Tuesday, September 13, 2005

The Market

I was going to discuss Adam Smith today, but the market looks to need explanation.  What is the market?  No, its not the place we go to buy things. We're going to examine the market in a purely economic sense, so let's use an economics dictionary.
 
market: The organized exchange of commodities (goods, services, or resources) between buyers and sellers within a specific geographic area and during a given period of time. Markets are the exchange between buyers who want a good--the demand-side of the market--and the sellers who have it--the supply--side of the market. In essence, a buyer gives up money and gets a good, while a seller gives up a good and gets money. From a marketing context, in order to be a market the following conditions must exist. The target consumers must have the ability to purchase the goods or services. They must have a need or desire to purchase. The target group must be willing to exchange something of value for the product. Finally, they must have the authority to make the purchase. If all these variables are present, a market exits.
 
Ok, that's a whale of a definition.  Let's break it down.  Market is: the organized exchange of goods, services or resources--buying stuff--between buyers and sellers within a specific geographic area --at a certain place--during a given period of time.at a certain time.  Lucky for us, a good portion here is explanation, but we have an explanation of what is required for a market to exist.  Let's examine that.  " The target consumers must have the ability to purchase the goods or services." Ok, the buyer has to have money in our case.  "They must have a desire to purchase."  Ok, they have to want it (or need it).  " The target group must be willing to exchange something of value for the product." Ok, they have to be willing to buy it.  "Finally, they must have the authority to make the purchase"  They have to be able (by law or physics) to purchase it.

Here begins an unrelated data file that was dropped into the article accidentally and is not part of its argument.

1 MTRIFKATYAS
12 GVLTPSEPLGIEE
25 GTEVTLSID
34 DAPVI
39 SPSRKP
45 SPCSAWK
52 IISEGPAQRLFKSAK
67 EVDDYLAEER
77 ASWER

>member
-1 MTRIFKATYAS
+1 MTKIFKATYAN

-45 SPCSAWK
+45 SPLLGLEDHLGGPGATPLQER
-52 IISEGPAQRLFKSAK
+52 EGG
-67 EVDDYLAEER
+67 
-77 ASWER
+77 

Let's look at this again.  A market is a purchase at a certain time at a certain place.  But for it to exist, the buyer must have money, they must want the product, they must be willing to buy it, and they must be able to buy.  What does this all boil down to?  Basic economics.  Markets only exist when there is a supply (seller) and a demand (buyer) and the buyer is willing and able to purchase something that serves their wants or needs.
 
Let's simplify our definition a bit and forumulate a definition that makes sense.  If they are able to buy the product, they have money, so we can skip that portion.  Let's word it like this.  A market only exists when there is supply and demand, the seller is serving something that the buyer wants or needs, and the buyer is willing and able to make a purchase.   If we look at what this all says at once, what is going to happen?  A purchase is going to be made.  That is the market.
 
Sincerely,
Ted
 
P.S. Why do I keep citing dictionaries?  They're unbiased.

2 comments:

Me said...

quite informative post....keep it up..

melissa said...

I like the dictionary quotes, because it is unbiased

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